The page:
Automatic Identification of Duplicates in Literature in Multiple Languages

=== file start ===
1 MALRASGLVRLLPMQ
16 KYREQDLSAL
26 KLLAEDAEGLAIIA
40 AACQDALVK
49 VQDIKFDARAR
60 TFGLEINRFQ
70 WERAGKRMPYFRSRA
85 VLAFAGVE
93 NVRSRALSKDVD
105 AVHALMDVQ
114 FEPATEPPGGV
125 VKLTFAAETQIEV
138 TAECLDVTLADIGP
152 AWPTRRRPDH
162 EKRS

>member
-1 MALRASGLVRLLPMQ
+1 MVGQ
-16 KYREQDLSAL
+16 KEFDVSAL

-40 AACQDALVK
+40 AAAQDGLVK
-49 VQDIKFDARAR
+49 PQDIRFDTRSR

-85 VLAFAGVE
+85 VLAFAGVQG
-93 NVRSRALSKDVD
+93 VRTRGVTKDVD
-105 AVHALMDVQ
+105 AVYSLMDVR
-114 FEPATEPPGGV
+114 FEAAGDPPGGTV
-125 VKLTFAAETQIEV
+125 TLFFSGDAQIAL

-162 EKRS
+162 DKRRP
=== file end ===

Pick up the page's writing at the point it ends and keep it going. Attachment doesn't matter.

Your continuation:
Abstract: As the the amount of books available online the sizes of each these collections are at the same pace growing larger and more commonly in multiple languages. Many of these cor- pora contain duplicates in form of various editions or translations of books. The task of finding these duplicates is usually done manually but with the growing sizes making it time consuming and demanding. The thesis set out to find a method in the field of Text Mining and Natural Language Processing that can automatize the process of manually identifying these duplicates in a corpora mainly consisting of fiction in multiple languages provided by Storytel. The problem was approached using three different methods to compute distance measures between books. The first approach was comparing titles of the books using the Levenstein- distance. The second approach used extracting entities from each book using Named En- tity Recognition and represented them using tf-idf and cosine dissimilarity to compute distances. The third approach was using a Polylingual Topic Model to estimate the books distribution of topics and compare them using Jensen Shannon Distance. In order to es- timate the parameters of the Polylingual Topic Model 8000 books were translated from Swedish to English using Apache Joshua a statistical machine translation system. For each method every book written by an author was pairwise tested using a hypothesis test where the null hypothesis was that the two books compared is not an edition or translation of the others. Since there is no known distribution to assume as the null distribution for each book a null distribution was estimated using distance measures of books not written by the author. The methods were evaluated on two different sets of manually labeled data made by the author of the thesis. One randomly sampled using one-stage cluster sampling and one consisting of books from authors that the corpus provider prior to the thesis be considered more difficult to label using automated techniques. Of the three methods the Title Matching was the method that performed best in terms of accuracy and precision based of the sampled data. The entity matching approach was the method with the lowest accuracy and precision but with a almost constant recall at around 50 %. It was concluded that there seems to be a set of duplicates that are clearly distin- guished from the estimated null-distributions, with a higher significance level a better pre- cision and accuracy could have been made with a similar recall for the specific method. For topic matching the result was worse than the title matching and when studied the es- timated model was not able to create quality topics the cause of multiple factors. It was concluded that further research is needed for the topic matching approach. None of the three methods were deemed be complete solutions to automatize detection of book duplicates.
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